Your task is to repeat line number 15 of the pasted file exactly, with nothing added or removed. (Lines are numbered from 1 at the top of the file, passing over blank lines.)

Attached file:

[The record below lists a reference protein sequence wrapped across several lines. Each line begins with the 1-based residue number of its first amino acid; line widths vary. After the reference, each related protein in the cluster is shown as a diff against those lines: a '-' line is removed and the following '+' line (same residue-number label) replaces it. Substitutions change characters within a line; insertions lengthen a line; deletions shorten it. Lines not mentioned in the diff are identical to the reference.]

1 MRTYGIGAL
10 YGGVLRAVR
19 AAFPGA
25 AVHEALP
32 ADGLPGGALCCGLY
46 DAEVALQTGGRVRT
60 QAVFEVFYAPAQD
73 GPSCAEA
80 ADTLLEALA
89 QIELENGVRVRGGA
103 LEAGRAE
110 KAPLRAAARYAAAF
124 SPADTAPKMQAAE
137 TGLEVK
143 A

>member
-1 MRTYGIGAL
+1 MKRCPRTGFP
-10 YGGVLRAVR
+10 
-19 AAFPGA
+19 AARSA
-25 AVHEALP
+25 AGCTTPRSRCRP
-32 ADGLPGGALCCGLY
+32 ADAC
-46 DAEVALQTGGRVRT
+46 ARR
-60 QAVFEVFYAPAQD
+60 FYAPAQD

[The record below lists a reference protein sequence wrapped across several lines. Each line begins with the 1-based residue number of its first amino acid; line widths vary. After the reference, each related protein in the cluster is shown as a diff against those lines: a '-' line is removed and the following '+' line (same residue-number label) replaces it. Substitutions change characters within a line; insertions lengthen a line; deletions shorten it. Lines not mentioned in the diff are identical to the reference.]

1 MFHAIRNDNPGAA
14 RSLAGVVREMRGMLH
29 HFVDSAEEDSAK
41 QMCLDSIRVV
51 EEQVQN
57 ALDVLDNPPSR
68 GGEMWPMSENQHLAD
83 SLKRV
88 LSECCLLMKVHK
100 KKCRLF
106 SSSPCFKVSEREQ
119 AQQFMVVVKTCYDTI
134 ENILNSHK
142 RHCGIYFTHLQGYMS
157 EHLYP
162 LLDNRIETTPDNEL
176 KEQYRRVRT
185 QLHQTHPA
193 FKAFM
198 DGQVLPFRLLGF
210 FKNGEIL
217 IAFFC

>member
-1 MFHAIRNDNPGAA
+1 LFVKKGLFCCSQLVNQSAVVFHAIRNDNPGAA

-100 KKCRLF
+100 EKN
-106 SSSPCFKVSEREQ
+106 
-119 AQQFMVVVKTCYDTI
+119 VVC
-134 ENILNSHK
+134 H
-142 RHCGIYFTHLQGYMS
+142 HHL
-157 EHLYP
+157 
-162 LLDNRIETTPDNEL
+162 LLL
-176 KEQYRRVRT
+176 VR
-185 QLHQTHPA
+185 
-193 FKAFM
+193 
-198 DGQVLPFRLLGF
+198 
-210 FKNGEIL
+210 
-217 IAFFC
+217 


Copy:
137 TGLEVK